The Listed Investment Company (LIC) and Listed Investment Trust (LIT) sector has been growing steadily in Australia and has performed well during COVID-19. Click to read more and see: Listed Investment Companies and Trusts (LICAT) Market Capitalisation Comparisons...

Although the overall market capitalisation for the listed investment company (LIC) and listed investment trust (LIT) sector dropped 2% to $44 million over 2019/20, against a 10.9% drop in the market capitalisation of the S&P/ASX200, the sector’s market cap went up 9.1% during the height of the COVID-19 pandemic, according to data from the Listed Investment Company and Trust Association (LICAT). So why do closed-ended funds provided unique advantages to investors?...

Here we outline some of the key things financial advisers and investors need to know about this unique sector. At their most fundamental level LICs and LITs are professionally-managed investment entities which provide investors with the potential to receive the income and capital growth from the underlying investments. As such they give investors...

The new financial year, July 1 marked the end of the stamping fee exemption for LICs and LITs, presenting the industry with both opportunities and challenges. The LIC and LIT sector had been popular with investors for over 95 years in Australia, providing easy access to asset classes including Australian shares, global equities, fixed income, infrastructure, and property across a range of investment strategies....

The end of the stamping fee exemption form the new financial year has presented a set of new challenges and opportunities for both listed investment companies (LICs) and listed investment trusts (LITs) as the sector wants to see a “defined, transparent and efficient method” to provide sound advice and for advisers to be fairly renumerated. LICAT’s chair, Angus Gluskie, said the LIC/LIT, stockbroking and advisory industry would be making adjustments to their processes and systems to accommodate the requirements of the new legislation. “Our industry would hope that as market conditions themselves stabilise, that a further range of LICs and LITs can be brought to market, in turn providing investors with a continued albeit gradual expansion of investment choice as well as the benefits provided by closed-ended investment vehicles” ...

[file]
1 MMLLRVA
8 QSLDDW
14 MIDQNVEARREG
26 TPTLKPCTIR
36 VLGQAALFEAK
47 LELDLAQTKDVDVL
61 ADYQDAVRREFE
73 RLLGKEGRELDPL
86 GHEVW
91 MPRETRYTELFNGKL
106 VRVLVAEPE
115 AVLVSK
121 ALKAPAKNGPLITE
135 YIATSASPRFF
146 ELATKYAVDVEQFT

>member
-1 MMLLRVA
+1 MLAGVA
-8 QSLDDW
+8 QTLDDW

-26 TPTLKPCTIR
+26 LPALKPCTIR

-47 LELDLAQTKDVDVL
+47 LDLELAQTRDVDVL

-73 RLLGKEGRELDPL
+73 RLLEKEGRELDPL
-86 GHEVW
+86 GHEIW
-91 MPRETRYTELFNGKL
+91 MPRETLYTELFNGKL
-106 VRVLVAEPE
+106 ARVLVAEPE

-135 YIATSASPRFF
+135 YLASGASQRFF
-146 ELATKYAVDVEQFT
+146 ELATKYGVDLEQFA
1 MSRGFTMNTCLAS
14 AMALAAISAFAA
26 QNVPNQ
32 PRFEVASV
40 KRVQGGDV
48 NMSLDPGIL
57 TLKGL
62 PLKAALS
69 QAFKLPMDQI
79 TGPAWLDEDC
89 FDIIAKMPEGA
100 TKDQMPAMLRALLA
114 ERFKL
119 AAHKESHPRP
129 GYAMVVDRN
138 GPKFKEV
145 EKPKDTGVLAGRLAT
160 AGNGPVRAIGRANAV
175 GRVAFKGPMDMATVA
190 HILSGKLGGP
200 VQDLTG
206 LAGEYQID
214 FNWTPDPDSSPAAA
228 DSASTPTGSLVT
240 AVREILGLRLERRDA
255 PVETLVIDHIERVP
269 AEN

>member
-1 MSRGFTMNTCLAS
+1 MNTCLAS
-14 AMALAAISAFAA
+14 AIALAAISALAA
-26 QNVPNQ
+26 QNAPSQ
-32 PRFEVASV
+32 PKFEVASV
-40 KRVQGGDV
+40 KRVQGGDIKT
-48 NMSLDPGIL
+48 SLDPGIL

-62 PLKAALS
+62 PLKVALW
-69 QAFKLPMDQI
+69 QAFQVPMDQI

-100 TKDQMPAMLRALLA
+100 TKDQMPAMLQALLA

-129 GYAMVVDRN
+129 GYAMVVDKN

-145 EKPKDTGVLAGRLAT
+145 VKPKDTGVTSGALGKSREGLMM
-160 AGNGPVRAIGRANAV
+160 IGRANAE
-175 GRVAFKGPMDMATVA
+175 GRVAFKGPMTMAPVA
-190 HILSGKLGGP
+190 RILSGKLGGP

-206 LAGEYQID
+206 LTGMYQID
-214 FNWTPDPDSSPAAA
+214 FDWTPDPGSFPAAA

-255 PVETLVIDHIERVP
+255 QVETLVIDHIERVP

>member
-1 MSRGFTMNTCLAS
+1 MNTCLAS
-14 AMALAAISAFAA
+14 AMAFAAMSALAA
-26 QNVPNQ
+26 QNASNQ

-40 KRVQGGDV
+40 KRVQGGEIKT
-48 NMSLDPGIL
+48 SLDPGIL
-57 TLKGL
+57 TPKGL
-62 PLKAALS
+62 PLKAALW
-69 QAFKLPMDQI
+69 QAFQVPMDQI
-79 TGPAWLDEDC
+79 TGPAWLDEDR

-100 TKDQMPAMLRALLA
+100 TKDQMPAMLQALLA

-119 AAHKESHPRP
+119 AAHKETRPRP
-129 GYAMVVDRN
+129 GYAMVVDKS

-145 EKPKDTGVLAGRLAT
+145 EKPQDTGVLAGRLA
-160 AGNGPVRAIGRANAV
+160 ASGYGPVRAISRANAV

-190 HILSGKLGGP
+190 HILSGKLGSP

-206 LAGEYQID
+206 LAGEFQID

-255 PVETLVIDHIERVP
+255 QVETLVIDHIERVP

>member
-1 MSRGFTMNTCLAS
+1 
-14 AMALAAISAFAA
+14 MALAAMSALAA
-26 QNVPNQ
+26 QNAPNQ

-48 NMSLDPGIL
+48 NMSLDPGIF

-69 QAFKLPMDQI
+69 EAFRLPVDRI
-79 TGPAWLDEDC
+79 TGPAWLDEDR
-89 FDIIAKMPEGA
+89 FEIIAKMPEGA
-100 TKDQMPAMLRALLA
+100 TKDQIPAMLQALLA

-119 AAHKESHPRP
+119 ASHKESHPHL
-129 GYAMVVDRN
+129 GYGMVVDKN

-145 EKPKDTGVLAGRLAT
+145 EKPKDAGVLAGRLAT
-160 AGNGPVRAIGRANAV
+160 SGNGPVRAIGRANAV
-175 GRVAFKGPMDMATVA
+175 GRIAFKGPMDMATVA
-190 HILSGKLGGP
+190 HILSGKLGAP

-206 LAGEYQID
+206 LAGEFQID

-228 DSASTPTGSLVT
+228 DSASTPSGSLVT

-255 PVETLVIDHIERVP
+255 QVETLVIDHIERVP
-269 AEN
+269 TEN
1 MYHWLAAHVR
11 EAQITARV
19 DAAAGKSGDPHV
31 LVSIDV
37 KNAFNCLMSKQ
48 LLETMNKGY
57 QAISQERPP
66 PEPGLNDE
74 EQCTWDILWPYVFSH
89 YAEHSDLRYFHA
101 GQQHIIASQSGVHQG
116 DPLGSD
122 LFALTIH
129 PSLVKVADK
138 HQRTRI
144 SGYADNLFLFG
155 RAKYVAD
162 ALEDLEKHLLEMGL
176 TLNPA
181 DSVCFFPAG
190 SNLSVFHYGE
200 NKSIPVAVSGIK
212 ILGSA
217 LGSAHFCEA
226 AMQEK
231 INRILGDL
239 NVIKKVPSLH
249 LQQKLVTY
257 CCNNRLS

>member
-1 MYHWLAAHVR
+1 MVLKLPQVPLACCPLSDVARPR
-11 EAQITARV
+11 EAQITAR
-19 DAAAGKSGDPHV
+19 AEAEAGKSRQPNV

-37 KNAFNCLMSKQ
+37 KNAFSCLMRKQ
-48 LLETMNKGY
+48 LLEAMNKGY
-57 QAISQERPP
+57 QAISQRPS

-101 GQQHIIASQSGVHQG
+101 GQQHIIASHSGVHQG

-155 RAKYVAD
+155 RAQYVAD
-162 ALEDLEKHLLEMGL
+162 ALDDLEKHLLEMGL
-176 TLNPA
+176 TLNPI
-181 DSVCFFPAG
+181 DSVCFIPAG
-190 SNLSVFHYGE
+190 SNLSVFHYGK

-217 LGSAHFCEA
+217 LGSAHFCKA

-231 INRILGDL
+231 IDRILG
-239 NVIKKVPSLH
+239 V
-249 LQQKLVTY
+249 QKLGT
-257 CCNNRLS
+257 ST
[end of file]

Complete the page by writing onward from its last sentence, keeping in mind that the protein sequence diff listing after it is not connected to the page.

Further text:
The Listed Investment Company and Trust Association (LICAT) has acknowledged the significant difference the federal government’s recent ban on stamping fees relating to listed investment companies (LIC) and listed investment trusts (LIT) will make and called on the industry to adapt effectively to the change. Read more from LICAT Chairman, Angus Gluskie...

In late May the Federal Treasurer announced that the Government would remove listed invested investment entities from the stamping fee exemption provided to all other ASX listed companies. This move seeks to align the treatment of listed investment entities with unlisted investment funds and ETFs, yet in so doing it creates a differential treatment between listed investment companies and trusts and all other ASX listed companies, including AREITS. ...